little secrets


Pam Lazos

Chapter Fifty-Four

Three nights later, the doorbell rang and Gil and Max ran to answer it. Chris Kane stood at the door with a bouquet of flowers in one hand and a small bag of gourmet dog treats in the other. Gil turned toward the stairs and yelled: “Kori! Time to go.” He turned back to Chris, hand on the knob, body blocking the doorway. He did not invite him in, just stared at him while Max sniffed the bag.

“Oh, yeah,” Chris said. “These are for Max.”

Gil opened the bag and without taking his eyes off Chris, tossed a biscuit in a high arc. Max made a mad dash across the room, snatching it from the air. One corner of Gil’s mouth quirked up when Max took the first crunching bite, but his gaze didn’t waver.

Kori appeared and Chris sighed from relief and appreciation. Kori smiled, waved and disappeared into the kitchen. After a few more moments, Gil took the flowers and went to join his sister, but when Chris took a step to follow, Max ceased his crunching and growled.

“Oh, they’re beautiful,” Chris heard her say from the kitchen. “Do me a favor and put these in water?” He heard the smacking of lips as cheeks were kissed.

“Avery should be home by ten. Gil needs to go to sleep by then.”

“Awww, Kori,” Gil whined.

“Alright. Ten-thirty.” Apparently that pleased Gil because Chris heard no argument.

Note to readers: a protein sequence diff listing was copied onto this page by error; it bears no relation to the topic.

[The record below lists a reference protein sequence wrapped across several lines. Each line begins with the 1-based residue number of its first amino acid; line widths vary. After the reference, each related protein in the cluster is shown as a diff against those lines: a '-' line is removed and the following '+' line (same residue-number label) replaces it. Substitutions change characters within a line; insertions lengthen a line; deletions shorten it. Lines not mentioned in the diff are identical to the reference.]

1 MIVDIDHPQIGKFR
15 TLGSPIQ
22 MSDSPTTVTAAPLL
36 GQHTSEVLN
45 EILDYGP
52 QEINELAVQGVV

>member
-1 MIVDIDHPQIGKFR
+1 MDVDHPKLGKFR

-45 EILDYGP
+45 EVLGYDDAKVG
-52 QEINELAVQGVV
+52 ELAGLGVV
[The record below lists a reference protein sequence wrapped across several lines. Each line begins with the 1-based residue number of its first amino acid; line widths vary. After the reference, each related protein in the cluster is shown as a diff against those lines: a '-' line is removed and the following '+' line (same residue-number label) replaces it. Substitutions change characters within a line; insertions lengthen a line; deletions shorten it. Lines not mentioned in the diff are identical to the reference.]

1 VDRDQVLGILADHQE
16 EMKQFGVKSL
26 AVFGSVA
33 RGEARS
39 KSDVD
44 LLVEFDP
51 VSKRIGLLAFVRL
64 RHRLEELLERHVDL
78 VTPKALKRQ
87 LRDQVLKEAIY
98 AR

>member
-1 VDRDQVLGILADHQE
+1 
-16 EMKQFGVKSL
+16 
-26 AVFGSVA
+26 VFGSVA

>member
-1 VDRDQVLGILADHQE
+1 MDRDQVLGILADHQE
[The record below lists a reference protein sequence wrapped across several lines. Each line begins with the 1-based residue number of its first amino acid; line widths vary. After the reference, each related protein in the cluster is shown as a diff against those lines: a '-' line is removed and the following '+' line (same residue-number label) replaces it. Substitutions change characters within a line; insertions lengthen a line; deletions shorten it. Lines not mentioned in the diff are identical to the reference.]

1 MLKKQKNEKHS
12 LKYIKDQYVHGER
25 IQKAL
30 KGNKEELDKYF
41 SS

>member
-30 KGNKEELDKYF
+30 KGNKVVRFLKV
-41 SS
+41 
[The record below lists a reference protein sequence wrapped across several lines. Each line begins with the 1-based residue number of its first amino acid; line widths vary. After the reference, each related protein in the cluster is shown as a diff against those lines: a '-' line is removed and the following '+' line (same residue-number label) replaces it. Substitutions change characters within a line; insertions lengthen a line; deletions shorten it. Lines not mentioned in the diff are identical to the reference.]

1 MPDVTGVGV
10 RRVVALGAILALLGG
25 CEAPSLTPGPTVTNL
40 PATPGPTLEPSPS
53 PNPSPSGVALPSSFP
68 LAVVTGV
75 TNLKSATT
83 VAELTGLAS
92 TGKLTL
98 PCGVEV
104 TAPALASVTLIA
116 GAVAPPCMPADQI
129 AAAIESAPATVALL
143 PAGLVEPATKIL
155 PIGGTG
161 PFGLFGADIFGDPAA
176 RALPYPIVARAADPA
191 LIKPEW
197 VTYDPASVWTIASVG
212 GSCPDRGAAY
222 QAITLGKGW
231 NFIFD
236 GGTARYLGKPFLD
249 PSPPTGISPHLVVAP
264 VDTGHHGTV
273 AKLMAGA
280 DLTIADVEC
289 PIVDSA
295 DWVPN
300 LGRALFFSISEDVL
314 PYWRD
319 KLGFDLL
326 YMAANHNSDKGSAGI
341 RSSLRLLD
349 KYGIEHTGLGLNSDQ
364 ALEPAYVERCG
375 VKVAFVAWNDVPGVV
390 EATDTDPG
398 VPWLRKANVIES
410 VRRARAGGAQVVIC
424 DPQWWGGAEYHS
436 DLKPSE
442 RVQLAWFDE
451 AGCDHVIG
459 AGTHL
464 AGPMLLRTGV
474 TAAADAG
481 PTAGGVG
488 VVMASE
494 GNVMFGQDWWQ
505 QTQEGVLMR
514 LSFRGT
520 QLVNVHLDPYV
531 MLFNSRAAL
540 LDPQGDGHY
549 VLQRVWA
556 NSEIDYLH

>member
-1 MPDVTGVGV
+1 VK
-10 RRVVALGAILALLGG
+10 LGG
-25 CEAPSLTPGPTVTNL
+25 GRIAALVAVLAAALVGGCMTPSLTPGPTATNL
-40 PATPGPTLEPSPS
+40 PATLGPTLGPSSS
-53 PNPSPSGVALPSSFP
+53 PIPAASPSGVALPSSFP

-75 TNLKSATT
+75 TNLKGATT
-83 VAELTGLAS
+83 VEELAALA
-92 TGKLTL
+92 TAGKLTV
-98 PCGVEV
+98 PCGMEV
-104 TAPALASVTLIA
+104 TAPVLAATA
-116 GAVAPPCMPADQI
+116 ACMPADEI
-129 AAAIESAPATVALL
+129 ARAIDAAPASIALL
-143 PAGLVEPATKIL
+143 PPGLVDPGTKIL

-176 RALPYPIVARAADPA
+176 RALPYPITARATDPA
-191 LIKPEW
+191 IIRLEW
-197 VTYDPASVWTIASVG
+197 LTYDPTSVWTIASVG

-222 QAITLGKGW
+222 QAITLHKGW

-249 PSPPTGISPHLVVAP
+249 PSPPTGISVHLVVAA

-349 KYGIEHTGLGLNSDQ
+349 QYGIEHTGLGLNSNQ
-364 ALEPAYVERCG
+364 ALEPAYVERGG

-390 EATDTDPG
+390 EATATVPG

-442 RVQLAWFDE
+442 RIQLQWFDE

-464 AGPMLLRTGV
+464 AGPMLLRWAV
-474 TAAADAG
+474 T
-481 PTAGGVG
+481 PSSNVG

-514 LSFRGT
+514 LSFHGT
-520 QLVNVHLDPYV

“You be careful now.”

An older female voice. One Chris couldn’t identify.

“I will.” Another kiss. “Thanks, Aunt Stella.” Ah, yes. The neighbor.

“Well, whether you’re early or late, you know where you’ll find me.”

“Asleep on the couch and pretending not to be.” More laughter and then she was standing before him, smiling.

“What are you doing in the doorway?” Kori asked, the smile brightening.

“Waiting for you. What else?”

Kori laughed and he grabbed her arm and led her away.


“The more you delve into this stuff, the more that comes up,” Aunt Stella said. She and Gil sat at the kitchen table each with the remnants of a glass of milk and the cookie crumbs to go with it. Aunt Stella shuffled a deck of Tarot cards, tapped them tight and placed them in front of Gil. “That’s why people keep all their little secrets and don’t want to bother with them. It’s just too much for some to think about.” She smiled at Gil. “You’re still young, though. How many secrets could you possibly have?”

“Now what do I do?” Gil asked, impatient.

“Cut the cards three times to the left and then stack them up again on the pile to the right.” Gil did as instructed and waited on Aunt Stella’s next move. “We’re just going to do a short past, present, future reading right now rather than go through the whole song and dance of a lifetime reading. Although…” She placed a hand under her chin and played with an errant whisker, something her eyebrow tweezers had missed. She furrowed her brows, further accentuating the small, almost scar-like indentation that had formed over the years in the center of her eyebrows as a result of this exact facial expression. “Nah, let’s just do this.” Waving a pudgy hand to erase all contrary thoughts, she placed it on top of the cards, fanning them across the table before Gil. Although Aunt Stella had several Tarot decks at home, she preferred Aleister Crowley’s Thoth Tarot Deck as it conveyed more of a feeling of beneficence on the reader than say, the Egyptian Tarot which was to her mind overly preoccupied with the twin themes of death and destruction.

“Pick three cards and place them right to left facing down.”